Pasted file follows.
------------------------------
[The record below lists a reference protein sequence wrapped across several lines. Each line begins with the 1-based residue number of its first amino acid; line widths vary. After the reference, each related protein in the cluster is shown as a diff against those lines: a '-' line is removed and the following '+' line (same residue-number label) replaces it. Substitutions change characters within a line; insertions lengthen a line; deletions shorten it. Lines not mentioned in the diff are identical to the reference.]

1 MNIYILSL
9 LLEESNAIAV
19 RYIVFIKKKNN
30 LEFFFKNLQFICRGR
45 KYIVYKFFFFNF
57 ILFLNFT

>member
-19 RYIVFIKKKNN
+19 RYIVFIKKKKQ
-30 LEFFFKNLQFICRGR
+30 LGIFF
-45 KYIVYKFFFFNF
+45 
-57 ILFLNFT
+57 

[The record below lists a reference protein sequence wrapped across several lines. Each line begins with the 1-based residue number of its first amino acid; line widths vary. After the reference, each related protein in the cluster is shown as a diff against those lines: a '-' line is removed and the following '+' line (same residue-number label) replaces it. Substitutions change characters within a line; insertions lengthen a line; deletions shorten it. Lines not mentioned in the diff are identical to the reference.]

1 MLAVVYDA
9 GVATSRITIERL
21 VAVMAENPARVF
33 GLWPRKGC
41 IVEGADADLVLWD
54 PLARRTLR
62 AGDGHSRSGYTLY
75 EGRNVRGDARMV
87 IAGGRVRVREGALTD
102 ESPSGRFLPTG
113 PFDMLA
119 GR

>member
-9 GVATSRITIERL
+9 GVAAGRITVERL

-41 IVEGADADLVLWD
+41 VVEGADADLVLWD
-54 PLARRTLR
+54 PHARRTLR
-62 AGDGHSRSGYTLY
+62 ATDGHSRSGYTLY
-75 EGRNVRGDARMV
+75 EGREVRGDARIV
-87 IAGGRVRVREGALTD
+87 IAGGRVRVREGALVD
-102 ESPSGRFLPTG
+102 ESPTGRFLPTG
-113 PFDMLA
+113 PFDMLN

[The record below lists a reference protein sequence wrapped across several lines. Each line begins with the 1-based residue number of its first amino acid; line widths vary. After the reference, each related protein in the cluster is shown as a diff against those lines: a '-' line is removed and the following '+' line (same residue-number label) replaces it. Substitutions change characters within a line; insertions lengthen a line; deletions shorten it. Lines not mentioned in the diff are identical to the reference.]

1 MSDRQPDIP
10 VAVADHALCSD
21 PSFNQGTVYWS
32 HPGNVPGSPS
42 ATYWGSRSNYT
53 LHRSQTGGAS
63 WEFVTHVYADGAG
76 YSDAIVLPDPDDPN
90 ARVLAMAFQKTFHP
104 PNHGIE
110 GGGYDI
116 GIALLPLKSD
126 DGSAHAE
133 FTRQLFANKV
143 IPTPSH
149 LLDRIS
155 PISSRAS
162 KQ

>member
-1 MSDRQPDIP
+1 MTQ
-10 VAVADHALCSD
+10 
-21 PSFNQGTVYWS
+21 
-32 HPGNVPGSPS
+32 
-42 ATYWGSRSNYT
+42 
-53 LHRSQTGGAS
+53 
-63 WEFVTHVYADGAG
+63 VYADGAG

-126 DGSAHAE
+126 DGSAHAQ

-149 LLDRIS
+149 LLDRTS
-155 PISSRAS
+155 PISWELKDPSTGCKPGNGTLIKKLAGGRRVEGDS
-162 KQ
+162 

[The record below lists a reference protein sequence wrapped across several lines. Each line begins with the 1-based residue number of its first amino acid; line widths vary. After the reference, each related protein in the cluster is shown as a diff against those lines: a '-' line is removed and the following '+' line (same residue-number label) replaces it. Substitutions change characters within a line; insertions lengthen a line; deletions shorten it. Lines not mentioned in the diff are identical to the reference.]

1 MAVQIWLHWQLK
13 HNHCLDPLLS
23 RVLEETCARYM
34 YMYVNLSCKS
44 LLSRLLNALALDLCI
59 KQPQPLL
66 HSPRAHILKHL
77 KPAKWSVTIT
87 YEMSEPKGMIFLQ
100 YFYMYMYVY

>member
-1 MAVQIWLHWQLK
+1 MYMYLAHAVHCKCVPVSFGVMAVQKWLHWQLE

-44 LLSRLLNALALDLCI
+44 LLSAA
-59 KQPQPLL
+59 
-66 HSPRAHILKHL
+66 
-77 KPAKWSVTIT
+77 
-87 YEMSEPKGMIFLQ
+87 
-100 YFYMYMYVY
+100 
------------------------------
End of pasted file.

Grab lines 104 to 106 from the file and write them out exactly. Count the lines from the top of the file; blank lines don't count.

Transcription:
+44 LLSAA
-59 KQPQPLL
+59 